In Christopher Nicholson's Winter, Thomas Hardy becomes the latest literary giant to provide the subject matter for a novel. J M Coetzee and Colm Toíbín produced memorable works when they imagined the minds of Fyodor Dostoevsky and Henry James respectively, while more recent novels about Emily Dickinson, Herman Melville and H G Wells have achieved mixed results.
Even the best books within this burgeoning sub-genre imply that artistic greatness belongs to the past. Why didn't, say, Dostoevsky fictionalise the life of Pushkin? Because he was busy writing about what James urged Edith Wharton to confront: "the immediate."
In 1924, Hardy is "among the last survivors of a distant age", a Victorian man amid modern upheaval. When he adapts his great novel, Tess of the d'Urbervilles, for an amateur dramatics group, he's captivated by Gertie Bugler, the young woman who plays Tess, and insists that she perform the part when the play transfers to the London stage. You needn't know Hardy's work in depth to enjoy Nicholson's third novel but Tess fans will find lots to relish, as similarities, and differences, between Hardy's tragic heroine and Gertie, as well as aspects of his fictionalised Wessex, are pertinent.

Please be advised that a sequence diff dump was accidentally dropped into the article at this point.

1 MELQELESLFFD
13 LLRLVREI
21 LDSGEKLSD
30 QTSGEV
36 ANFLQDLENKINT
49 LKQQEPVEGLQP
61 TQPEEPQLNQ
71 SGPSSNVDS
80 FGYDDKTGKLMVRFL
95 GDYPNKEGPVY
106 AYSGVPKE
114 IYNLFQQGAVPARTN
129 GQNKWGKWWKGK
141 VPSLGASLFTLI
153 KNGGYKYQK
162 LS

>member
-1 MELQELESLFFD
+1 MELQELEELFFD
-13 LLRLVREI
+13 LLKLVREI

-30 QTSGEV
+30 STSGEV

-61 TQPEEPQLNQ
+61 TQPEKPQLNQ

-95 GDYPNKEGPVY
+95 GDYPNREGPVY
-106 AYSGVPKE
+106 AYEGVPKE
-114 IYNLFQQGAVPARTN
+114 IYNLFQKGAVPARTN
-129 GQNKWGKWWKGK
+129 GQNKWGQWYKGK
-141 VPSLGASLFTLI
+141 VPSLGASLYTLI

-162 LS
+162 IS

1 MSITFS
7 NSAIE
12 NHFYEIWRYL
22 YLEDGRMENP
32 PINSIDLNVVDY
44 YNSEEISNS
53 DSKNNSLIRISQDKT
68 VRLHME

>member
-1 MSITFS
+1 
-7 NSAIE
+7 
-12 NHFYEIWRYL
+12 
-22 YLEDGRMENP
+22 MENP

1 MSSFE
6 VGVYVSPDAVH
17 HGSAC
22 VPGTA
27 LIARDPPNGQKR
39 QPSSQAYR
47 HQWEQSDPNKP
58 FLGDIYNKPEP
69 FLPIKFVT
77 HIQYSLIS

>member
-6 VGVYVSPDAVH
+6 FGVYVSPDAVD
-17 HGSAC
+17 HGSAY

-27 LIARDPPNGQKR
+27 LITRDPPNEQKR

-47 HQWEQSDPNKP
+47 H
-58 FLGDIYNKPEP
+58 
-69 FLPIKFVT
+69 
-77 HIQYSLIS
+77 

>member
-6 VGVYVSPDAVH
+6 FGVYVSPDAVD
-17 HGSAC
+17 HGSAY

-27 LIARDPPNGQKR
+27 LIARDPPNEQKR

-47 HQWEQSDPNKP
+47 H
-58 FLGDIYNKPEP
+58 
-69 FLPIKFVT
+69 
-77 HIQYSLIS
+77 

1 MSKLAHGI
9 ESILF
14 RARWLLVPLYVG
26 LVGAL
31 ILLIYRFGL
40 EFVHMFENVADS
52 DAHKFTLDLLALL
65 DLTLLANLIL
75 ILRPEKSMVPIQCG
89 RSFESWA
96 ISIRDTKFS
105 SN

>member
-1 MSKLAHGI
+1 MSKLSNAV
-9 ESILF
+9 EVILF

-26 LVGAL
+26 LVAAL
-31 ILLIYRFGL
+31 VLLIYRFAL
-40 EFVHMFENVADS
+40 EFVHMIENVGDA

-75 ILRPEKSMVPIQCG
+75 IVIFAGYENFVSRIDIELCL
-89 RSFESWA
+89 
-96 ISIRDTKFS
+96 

Most of Winter alternates between third-person narration, where Nicholson explores Hardy's thoughts in deft prose, and the account of his second wife, Florence, who feels "stunted from living in his shadow". She begs her husband, who is almost twice her age, to cut down the pine trees that shroud their home in gloom and feels eclipsed by his late first wife who herself accused Hardy of preferring his mother.
He covets "an ideal though unattainable female spirit… (that) moves freely from one woman to another", and his longing for Gertie borders on a portrait of the artist as an octogenarian lecher. Nicholson's clear-sighted take on his subject, however, demonstrates that it's the contradictions in Hardy, "who cares more for the company of his pen than that of his wife", which make him interesting.
Florence's reaction to reading Hardy's poems about Gertie is vindictive. Following his death in 1928, the real Florence made some amends for this, as Gertie explains in one of two chapters which she narrates. These passages recover a silenced voice but also fill gaps in the narrative, taking Nicholson near the territory of the "literary detectives" who Hardy resented. Winter never quite convinces you that this story needed to be fictionalised and the image of the elderly poet at his desk, trying to connect his emotions to the world, is a reminder that, while good writers find subjects, the great invent them.